I found the small, brown envelope, no bigger than a matchbook, buried in the recesses of a sock drawer in my father’s bedroom bureau. The drawer, itself divided into six wooden corridors, each held neatly folded pairs of, respectively, dress or athletic socks. The envelope, along with two others identical to the first, lay in this inauspicious corner for over 40 years, my father its sole protector. Why he’d kept the envelope for so long reflected either his forgetfulness or tenderness, both explanations were plausible. Unfortunately, he was no longer there to resolve the mystery; he’d died within days of my discovering them.
He could have easily thrown away the envelope containing my first childhood teeth once I’d graduated college or married or had children of my own. Surely there were other mementos of my youth for him to treasure as he aged – photographs, grade school reports cards, yearbooks, and such. That he saved my teeth could certainly have been an afterthought. And yet, there in his sock drawer, a place he surely accessed daily, it would have been difficult if not impossible to ignore their presence entirely. What memories, I wondered, might he have conjured on the odd occasion when his hand, fumbling for something so quotidian, accidentally happened upon the miniscule package? Did he keep my teeth in close proximity for the express purpose of reminding himself of a more innocent time, before my turbulent adolescence and adult diaspora turned my relationship with him into something far more distant?
Discovering the envelope reminded me of the childhood ritual of placing one’s first, lost teeth beneath a pillow hoping a fairy will bestow a gift of money upon the bearer the next morning, as reward for having endured this first painful act of maturation. What was the origin of this ritual, I wondered? Was it practiced the world over? Or is the Tooth Fairyjust another commercialized, and distinctly American, superhero?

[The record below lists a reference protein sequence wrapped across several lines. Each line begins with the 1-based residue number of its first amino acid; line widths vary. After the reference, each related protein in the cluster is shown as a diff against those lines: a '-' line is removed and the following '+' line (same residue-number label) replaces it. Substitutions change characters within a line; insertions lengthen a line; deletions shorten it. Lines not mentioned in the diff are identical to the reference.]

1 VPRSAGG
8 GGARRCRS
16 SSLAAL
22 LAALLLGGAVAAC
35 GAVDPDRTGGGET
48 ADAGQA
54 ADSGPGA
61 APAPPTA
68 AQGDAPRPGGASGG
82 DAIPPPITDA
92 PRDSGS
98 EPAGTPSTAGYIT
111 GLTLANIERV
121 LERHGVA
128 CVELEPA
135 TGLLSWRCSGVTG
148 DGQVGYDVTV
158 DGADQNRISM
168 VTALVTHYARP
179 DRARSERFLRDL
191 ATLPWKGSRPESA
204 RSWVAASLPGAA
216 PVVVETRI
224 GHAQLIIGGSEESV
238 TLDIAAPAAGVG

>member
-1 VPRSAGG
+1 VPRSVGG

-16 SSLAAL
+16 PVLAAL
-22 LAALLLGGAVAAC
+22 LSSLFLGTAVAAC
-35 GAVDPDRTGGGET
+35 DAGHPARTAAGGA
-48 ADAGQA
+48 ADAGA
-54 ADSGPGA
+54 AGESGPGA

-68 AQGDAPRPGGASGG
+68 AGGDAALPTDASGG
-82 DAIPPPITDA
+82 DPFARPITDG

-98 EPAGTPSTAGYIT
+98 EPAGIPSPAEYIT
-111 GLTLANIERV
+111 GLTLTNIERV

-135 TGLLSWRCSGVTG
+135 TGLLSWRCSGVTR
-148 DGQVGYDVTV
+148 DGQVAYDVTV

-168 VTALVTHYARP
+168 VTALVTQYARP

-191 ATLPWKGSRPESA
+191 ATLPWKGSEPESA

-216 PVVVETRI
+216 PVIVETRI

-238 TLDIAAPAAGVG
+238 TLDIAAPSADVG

Our teeth are used to eat of course, and the act of eating our first food, absorbing something more substantive than mother’s milk, serves as an important sign of our potential survival past the first still vulnerable years of life. Is the loss of teeth an equally powerful premonition of our eventual death? What would our earliest ancestors have thought of this mysterious transformation from strength to weakness at still so tender an age? Could it be that, just as food and animal sacrifices were given to the gods to assure a good harvest or as plea that winter’s bleak darkness be transformed into spring’s renewal, that the loss of a child’s teeth necessitated prayers in hopes that the youth would survive her own early seasons? When a new tooth then emerged, (pushing forth with the same urgency as the mother during childbirth or the plant bursting through frozen ground), what relief there must have been for the adults, a vindication of prayer, or at least the continuation of life’s progress.
I took the envelope containing my teeth gingerly out of the drawer and distributed the two remaining ones to my brothers. But what would I do with a set of my own childhood teeth? What purpose did they serve now that my father was gone? Or would they, like him, need to be similarly set free, along with his shoes and clothes and socks, the accessories of a life no longer requiring objects to confirm its existence.
* I wrote about my last trip to visit my father when he became ill here. He died on June 27, 2011. He was 79 years old and was surrounded by his family in the last few days of his life.